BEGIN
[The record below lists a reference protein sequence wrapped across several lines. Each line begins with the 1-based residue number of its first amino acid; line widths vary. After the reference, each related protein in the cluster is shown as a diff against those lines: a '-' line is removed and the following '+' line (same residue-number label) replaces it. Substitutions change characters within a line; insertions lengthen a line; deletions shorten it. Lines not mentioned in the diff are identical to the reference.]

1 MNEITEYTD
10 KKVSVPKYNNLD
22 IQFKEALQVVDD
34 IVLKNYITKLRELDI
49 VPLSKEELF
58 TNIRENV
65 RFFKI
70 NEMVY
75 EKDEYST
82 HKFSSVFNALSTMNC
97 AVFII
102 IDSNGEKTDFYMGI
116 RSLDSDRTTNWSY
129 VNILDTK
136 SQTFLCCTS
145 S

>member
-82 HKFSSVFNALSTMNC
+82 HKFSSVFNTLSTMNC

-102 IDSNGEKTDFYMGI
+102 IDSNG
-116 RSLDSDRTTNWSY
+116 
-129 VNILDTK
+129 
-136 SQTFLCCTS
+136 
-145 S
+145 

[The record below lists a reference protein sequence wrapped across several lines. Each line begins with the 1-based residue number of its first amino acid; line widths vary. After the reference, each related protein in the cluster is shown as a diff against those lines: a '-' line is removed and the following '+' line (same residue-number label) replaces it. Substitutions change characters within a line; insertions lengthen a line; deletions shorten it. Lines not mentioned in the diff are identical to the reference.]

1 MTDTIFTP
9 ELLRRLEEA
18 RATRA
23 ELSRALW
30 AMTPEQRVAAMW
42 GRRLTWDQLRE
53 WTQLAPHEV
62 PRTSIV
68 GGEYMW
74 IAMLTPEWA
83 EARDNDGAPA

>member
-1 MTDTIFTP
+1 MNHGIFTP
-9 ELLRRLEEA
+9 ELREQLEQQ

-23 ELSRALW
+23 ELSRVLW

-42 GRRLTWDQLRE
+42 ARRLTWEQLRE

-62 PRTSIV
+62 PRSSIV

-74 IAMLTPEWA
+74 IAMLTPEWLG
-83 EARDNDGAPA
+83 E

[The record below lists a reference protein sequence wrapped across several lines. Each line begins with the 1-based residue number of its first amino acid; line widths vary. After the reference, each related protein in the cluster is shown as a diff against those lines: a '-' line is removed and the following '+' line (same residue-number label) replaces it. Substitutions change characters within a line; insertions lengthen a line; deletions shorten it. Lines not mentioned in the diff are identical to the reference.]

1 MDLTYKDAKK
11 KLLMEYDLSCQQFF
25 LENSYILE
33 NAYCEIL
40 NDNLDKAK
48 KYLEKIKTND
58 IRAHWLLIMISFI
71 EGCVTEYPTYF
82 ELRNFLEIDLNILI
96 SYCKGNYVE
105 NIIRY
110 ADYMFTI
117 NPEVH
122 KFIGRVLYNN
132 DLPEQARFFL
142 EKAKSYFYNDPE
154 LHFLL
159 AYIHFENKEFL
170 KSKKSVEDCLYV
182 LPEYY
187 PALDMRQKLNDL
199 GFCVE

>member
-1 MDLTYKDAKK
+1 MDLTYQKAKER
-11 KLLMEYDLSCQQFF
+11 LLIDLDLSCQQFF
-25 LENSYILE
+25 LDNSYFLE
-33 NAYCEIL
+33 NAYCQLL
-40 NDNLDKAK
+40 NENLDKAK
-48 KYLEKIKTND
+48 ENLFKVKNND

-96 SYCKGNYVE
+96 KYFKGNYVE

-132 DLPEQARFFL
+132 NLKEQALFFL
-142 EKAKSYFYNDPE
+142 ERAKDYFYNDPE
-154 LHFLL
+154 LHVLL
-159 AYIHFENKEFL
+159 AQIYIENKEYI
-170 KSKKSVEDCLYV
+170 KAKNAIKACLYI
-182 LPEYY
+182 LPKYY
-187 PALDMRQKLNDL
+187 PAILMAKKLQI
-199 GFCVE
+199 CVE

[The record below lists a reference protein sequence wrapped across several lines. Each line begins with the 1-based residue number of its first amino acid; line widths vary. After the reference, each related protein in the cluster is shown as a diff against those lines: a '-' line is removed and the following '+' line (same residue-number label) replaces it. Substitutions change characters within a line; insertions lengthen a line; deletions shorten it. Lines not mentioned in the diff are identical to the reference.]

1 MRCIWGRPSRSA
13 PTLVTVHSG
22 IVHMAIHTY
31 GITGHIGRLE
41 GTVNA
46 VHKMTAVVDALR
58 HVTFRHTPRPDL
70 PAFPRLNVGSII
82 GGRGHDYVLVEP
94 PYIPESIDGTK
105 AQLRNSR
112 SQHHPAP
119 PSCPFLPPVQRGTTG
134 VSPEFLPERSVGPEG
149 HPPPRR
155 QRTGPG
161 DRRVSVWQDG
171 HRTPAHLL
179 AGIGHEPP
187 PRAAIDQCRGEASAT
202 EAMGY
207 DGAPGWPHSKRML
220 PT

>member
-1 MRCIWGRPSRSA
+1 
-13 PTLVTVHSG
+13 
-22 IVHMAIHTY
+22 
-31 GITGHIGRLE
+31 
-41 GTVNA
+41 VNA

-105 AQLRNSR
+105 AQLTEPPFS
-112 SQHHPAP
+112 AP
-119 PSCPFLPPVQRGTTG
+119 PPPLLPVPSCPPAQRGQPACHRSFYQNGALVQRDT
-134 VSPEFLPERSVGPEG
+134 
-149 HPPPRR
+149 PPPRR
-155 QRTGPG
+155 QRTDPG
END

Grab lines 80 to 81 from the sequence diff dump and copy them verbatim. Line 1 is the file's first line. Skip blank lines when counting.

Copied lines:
199 GFCVE

>member